Jess Bravin writes in the Wall Street Journal: "The Bush administration's effort to create a separate legal system for the war on terrorism may be foundering.

"Consistent resistance from the U.S. legal establishment has led to court rulings against the government in a series of cases over the past three years involving enemy combatants held both on the American mainland and the naval base at Guantanamo Bay, Cuba. As a result, the approach promoted by President Bush may not outlast his presidency. What to do with some 385 detainees now in Guantanamo may be one of the first questions -- along with how to handle the Iraq war -- that a new president will have to tackle in January 2009.

"Skeptical civilian and military courts, using language both sweeping and technical, have blocked the government's contention that to fight terrorism the president can invoke military powers that supersede traditional legal protections. None of these setbacks has resulted in the immediate release of prisoners, but they raise questions about the long-term viability of the legal regime."

Bravin traces the problem back to "a tactical decision, made soon after 9/11, in which the administration chose not to ask Congress for permission to try alleged terrorists before military tribunals or indefinitely detain Americans arrested at home. Instead, the administration asserted that such powers were inherently assigned to the president by the Constitution. . . .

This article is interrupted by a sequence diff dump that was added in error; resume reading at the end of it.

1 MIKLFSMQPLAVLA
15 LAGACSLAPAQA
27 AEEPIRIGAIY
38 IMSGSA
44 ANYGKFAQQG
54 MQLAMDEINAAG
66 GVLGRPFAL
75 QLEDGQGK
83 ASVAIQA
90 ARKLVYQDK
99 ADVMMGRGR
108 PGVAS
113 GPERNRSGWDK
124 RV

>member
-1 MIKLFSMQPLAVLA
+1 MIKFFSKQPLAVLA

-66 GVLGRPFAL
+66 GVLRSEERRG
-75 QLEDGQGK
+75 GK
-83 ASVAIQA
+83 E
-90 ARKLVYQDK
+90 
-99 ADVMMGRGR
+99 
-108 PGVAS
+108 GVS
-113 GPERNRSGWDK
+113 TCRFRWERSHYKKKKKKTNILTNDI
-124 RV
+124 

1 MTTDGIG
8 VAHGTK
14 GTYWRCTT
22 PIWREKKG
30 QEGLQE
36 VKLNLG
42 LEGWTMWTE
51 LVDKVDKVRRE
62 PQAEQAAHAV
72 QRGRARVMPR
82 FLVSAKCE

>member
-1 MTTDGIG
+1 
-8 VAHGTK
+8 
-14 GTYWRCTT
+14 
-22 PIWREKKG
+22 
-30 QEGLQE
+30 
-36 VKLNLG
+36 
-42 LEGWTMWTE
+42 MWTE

"Since 9/11, the president has argued that fighting terrorism is like fighting a war: As commander in chief of the armed forces, the president has irreducible authority to direct troops on the battlefield, which the administration argued includes related powers, such as the detention, interrogation and military trial of enemy prisoners. Yet unlike conventional war, the terrorist threat means the battlefield is everywhere -- in the cities and suburbs of the U.S. as much as in Afghanistan. Thus, the administration believed, the president could treat a U.S. citizen arrested in Chicago as if he were an armed guerrilla attacking American forces overseas."

Adam Liptak writes in the New York Times that the administration adopted the position "that supporters of Al Qaeda represented a novel sort of threat and required a new approach. They are neither soldiers nor civilians, the administration said, and the president should be entitled to have the military detain them indefinitely whether they are captured abroad or in the United States."

But there was another way.

"Eric M. Freedman, a law professor at Hofstra who represents men held at Guantanamo, said it was nonsensical and counterproductive to go to war against a group of terrorists. He offered an analogy.

"'The Colombian drug cartel has airplanes and bombs and boats, and it shoots down American airplanes,' Professor Freedman said. 'They're criminals. You can't go to war against the Colombian drug cartel. If you could, then when they shot down an American military airplane, they wouldn't be guilty of anything. They'd have combat immunity.'

"Supporters of the administration say that analogies like that are not only naïve but also prove the need for a third category. On one hand, they say, terrorists cannot be considered civilians because they could not then be singled out for military attack or assassination or held for intelligence gathering. On the other, they are not entitled to the protections granted to soldiers because they do not fight on behalf of nations or follow the laws of war.